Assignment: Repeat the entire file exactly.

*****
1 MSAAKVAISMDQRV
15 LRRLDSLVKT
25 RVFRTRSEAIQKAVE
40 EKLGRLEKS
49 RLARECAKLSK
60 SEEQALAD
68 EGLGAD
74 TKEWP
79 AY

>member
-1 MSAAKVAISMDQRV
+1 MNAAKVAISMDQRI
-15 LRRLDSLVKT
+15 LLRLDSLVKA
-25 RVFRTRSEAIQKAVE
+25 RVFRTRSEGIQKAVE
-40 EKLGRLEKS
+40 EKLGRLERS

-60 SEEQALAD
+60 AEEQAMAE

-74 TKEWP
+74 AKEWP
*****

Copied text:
1 MSAAKVAISMDQRV
15 LRRLDSLVKT
25 RVFRTRSEAIQKAVE
40 EKLGRLEKS
49 RLARECAKLSK
60 SEEQALAD
68 EGLGAD
74 TKEWP
79 AY

>member
-1 MSAAKVAISMDQRV
+1 MNAAKVAISMDQRI
-15 LRRLDSLVKT
+15 LLRLDSLVKA
-25 RVFRTRSEAIQKAVE
+25 RVFRTRSEGIQKAVE
-40 EKLGRLEKS
+40 EKLGRLERS

-60 SEEQALAD
+60 AEEQAMAE

-74 TKEWP
+74 AKEWP